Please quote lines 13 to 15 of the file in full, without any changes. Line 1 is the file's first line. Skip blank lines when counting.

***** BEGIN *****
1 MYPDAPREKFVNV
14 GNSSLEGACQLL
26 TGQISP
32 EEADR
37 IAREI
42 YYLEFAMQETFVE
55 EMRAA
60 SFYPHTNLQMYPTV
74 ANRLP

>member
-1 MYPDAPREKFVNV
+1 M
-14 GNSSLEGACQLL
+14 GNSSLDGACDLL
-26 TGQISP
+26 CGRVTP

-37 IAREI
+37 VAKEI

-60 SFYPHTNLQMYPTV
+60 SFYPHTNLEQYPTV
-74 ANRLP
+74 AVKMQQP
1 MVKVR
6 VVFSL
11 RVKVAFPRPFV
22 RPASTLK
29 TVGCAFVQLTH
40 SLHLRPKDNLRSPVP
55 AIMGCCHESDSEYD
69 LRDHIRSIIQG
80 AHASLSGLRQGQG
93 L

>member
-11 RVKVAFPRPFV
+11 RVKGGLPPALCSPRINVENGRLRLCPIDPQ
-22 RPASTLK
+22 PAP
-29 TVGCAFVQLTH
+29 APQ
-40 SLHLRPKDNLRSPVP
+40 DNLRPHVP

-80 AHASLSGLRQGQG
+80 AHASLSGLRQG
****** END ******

-14 GNSSLEGACQLL
+14 GNSSLDGACDLL
-26 TGQISP